Nicole Foss, aka Stoneleigh from The Automatic Earth, (also one time Oil Drum Canada editor), completed a study of nuclear power generation in the former USSR in her earlier career. She pointed out in a recent talk that economic collapse tends to severely demotivate those individuals nominally in charge of that optional back-office nice to have stuff, like nuclear safety. And that’s a much faster acting loss of control scenario than the inevitable peak oil decline slow strangulation – just makes the risk all the more likely and more imminent. Not forgetting also that the Export Land Model is expected to have disproportionate impacts on some nuclear powered countries over others too.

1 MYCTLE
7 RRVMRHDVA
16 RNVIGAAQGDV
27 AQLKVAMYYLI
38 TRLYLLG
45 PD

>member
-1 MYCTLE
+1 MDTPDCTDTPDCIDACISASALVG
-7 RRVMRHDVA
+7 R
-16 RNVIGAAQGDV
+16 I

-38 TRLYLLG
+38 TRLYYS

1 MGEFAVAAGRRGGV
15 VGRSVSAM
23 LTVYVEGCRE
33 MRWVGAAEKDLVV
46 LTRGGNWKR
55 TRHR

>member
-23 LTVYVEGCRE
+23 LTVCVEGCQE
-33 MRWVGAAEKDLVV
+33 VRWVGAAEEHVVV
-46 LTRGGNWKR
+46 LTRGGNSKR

• Exactly! I am worried about this kind of thing happening.

      If you need to cut costs, and there are some people whose jobs are only needed as a safety backup, or if there are special safety procedures that cost more to do, it seems like funding for these will suddenly disappear. And when the professionally trained engineer leaves for some reason, the nephew of the person in charge, who has been out of a job for 6 months, will suddenly be hired.

  8. Mean Mr Mustard says:

    Gail, I’m living proof of that – being as my Business Continuity / disaster planning job was deleted, subsitituted by hoping for the best and muddling through instead. While I worked in an important field, at least it wasn’t Nuclear…

    I assume the Nuclear Installations Inspectorate, along with other regulators like the Health and Safety Executive, are going to be subject to the 25 – 40% cuts underway in the UK Public Sector. Similar stresses must be emerging worldwide, and surely something somewhere is going to hit the buffers.